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Tony Boselli: "The thing I loved the most about the game was the team and the teammates"


By Jim Gehman, Engagement Insider

A consensus All-America offensive tackle at USC, did you feel added pressure being the first player ever drafted by the then-expansion Jacksonville Jaguars in 1995?

"I felt pressure just being the second overall pick in the draft, whether it was the Jaguars or wherever I went. Only because I felt that I wanted to prove and justify the pick they used and the amount of money they were going to pay me. My biggest fear and I probably shouldn't have worried about it, but I did, you don't want to be a bust. You don't want to fall short of what their expectations are."

Did you take the role as the face of the franchise and run with it?

"It's funny, I never really thought about it. My concern always was trying to play the best I possibly could. But I think playing at a high level and being that first pick, that combination kind of put me in that position.

"But it wasn't just me. Mark Brunell was a good player, he was the quarterback. He was very popular. (Wide receivers) Jimmy Smith and Keenan McCardell, they were popular. So there were a number of us that really kind of played that role for different reasons."

Unfortunately, your career was cut short after seven seasons on the field and one on the sideline because of a shoulder injury. Was that initially hard to accept?

"It's still hard to accept. I wanted to play longer. I loved the game. And I felt like a number of years, maybe as many as seven or eight were taken away from me. 

"But at the same time, whenever I get too down or dwell on that too much, I think the other side of it. If God would have tapped me on the shoulder when I was a senior in high school and said, 'Listen, I'm going to let you have success at USC. You're going to be the first pick of an organization. And you're going to play eight years in the NFL, seven of them actually playing. But then your career's going to be over. Do you want that or not?'

"I'd say, 'I'll take that all day long.' It's all about perspective. It hurts that it ended that way and I couldn't go out on my own or play more years. It still bothers me to this day, but it's part of the game and I'm thankful for what I got to do." 

A three-time All-Pro, five Pro Bowls, and on the NFL's All-Decade Team for the 1990s. What makes you most proud of your career?

"I was very fortunate. Those were all huge accomplishments and they're nice, but really, I think the thing I loved the most about the game was the team and the teammates and Sundays. Going out there and competing and having a chance in the playoffs, and playing in big games.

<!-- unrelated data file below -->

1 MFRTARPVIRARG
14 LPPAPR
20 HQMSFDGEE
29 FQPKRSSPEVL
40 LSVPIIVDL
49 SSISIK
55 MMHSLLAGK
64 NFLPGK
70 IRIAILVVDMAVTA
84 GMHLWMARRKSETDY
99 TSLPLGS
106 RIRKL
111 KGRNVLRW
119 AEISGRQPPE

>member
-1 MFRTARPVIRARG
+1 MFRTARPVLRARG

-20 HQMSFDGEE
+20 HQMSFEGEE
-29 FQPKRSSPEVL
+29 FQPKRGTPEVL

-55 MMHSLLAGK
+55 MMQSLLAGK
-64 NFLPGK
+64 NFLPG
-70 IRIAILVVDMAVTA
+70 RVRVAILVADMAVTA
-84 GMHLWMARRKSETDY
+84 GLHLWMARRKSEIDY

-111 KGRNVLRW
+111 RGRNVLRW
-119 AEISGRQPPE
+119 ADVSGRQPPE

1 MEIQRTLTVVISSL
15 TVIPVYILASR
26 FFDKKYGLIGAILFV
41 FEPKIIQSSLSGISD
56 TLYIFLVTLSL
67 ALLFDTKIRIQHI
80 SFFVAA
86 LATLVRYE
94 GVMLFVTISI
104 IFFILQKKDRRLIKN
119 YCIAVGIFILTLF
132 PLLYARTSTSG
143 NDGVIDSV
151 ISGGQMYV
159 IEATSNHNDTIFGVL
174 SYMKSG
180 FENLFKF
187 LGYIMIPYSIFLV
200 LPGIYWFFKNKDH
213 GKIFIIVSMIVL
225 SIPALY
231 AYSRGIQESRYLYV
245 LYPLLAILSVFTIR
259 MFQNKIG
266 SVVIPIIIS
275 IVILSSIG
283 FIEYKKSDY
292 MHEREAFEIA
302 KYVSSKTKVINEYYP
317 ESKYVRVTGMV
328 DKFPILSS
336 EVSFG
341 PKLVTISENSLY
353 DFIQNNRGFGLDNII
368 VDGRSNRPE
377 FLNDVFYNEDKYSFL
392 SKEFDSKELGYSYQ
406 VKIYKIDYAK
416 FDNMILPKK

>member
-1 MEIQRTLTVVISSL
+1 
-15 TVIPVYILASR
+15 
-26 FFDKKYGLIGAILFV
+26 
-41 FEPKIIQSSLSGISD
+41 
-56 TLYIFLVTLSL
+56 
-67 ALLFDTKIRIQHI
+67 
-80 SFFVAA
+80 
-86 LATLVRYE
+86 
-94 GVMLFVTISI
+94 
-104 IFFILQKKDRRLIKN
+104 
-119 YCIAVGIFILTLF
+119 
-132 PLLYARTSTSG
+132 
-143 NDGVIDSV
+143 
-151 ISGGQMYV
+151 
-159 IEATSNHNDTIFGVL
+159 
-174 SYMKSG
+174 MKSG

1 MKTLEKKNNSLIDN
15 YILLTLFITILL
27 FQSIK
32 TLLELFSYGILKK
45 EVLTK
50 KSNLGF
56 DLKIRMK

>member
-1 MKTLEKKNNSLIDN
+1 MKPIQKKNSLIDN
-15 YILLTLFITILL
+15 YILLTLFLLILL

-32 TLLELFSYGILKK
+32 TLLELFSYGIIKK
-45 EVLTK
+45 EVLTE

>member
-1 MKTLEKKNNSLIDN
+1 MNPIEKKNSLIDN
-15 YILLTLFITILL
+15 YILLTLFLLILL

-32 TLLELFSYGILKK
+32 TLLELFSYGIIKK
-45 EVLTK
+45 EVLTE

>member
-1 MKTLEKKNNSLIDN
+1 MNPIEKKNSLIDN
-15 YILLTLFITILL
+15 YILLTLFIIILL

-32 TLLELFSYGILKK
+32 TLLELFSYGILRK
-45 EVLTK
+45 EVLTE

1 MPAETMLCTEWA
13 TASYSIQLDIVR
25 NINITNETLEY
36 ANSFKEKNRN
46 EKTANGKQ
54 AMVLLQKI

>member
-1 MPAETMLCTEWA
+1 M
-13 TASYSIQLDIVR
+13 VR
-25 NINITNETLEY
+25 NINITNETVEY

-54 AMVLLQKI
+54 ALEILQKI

"I look back and miss it a lot, that competitiveness and trying to be your best and being to be the best on the field that day. The awards and all the different things that I was fortunate enough to be recognized with, I'm not going to say those weren't nice things and that they weren't important to me, but those weren't the highlights of my career." 

Have you given any thought about some day being enshrined into the Pro Football Hall of Fame?

"Just when it comes around and I'll get asked about it. I make the semi-final or whatever that initial list is. But it's a long way between that and making it into the Hall of Fame.

"Whether I get in or I don't, what I did on the field doesn't change. So I try not to worry about it too much. If it happens it will be a great honor and I will be blown away. My family will be excited. I'll enjoy and embrace the entire event and every moment of it. And it will be something I'll be for the rest of my life. If it doesn't happen though, I'm going to be okay. I'll still push to be successful at whatever I do."

And what are you doing?

"I work with the Jaguars. I do their game day radio and work with them throughout the year in different capacities. But the main one is the radio (as a color analyst).          

"My wife, Angi, and I have our foundation []. We have two after-school programs. We work with 100 kids every day in Jacksonville. I have a consulting business with my partner, Susie Wiles, called Right Coast Strategies [].

"And two years ago I started a health care company. It's called Healthy Schools []. We provide vaccinations, primarily flu vaccinations and other health services to kids in a school setting. We're in Florida and Texas."

What do you enjoy about broadcasting games for the Jaguars?

"I love the game of football. I know a lot of guys say it goes away, but it hasn't gone away for me. Every Sunday when I go to a game I want to play. I love being around it. I love talking about it. And broadcasting it is the closest I can be to being a part of the game without playing it or without being on the coaching staff."

With the Boselli Foundation, how important is it for you and Angi to give back to the community?

"It's very important. We believe in giving back with our time and our energy and our resources both through our foundation and through our church. We love Jacksonville and the North Florida area. This is our home so we want to try to make it better."

In a sense, is the foundation and the health care company your Super Bowl championship?

"No. [Laughs] They're great things and I love the foundation and I love the business I'm doing, Healthy Schools, it's a lot of fun. And I love broadcasting. I love everything I do, but it doesn't compare to playing on Sundays in the NFL."

What's the best thing about being Tony Boselli today?

"That Angi Boselli is still married to me."

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